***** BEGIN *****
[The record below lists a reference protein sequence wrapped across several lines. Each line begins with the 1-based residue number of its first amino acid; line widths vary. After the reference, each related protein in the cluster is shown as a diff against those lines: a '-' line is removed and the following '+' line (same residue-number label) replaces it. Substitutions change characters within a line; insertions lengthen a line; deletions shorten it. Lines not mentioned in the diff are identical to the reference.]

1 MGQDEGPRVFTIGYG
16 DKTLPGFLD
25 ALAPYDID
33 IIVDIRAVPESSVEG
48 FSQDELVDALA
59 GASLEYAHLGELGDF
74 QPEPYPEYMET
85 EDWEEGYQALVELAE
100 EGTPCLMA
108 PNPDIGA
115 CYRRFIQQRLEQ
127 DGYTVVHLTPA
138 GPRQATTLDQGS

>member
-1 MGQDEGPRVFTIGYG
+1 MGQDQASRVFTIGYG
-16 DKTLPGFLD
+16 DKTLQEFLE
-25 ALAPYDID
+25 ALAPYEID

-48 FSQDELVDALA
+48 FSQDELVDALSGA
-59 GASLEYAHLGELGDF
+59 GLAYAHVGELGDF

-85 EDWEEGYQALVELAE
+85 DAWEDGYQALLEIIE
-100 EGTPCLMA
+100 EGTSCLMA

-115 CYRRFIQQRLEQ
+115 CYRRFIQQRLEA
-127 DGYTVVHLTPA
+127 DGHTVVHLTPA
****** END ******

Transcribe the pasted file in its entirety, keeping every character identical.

[The record below lists a reference protein sequence wrapped across several lines. Each line begins with the 1-based residue number of its first amino acid; line widths vary. After the reference, each related protein in the cluster is shown as a diff against those lines: a '-' line is removed and the following '+' line (same residue-number label) replaces it. Substitutions change characters within a line; insertions lengthen a line; deletions shorten it. Lines not mentioned in the diff are identical to the reference.]

1 MGQDEGPRVFTIGYG
16 DKTLPGFLD
25 ALAPYDID
33 IIVDIRAVPESSVEG
48 FSQDELVDALA
59 GASLEYAHLGELGDF
74 QPEPYPEYMET
85 EDWEEGYQALVELAE
100 EGTPCLMA
108 PNPDIGA
115 CYRRFIQQRLEQ
127 DGYTVVHLTPA
138 GPRQATTLDQGS

>member
-1 MGQDEGPRVFTIGYG
+1 MGQDQASRVFTIGYG
-16 DKTLPGFLD
+16 DKTLQEFLE
-25 ALAPYDID
+25 ALAPYEID

-48 FSQDELVDALA
+48 FSQDELVDALSGA
-59 GASLEYAHLGELGDF
+59 GLAYAHVGELGDF

-85 EDWEEGYQALVELAE
+85 DAWEDGYQALLEIIE
-100 EGTPCLMA
+100 EGTSCLMA

-115 CYRRFIQQRLEQ
+115 CYRRFIQQRLEA
-127 DGYTVVHLTPA
+127 DGHTVVHLTPA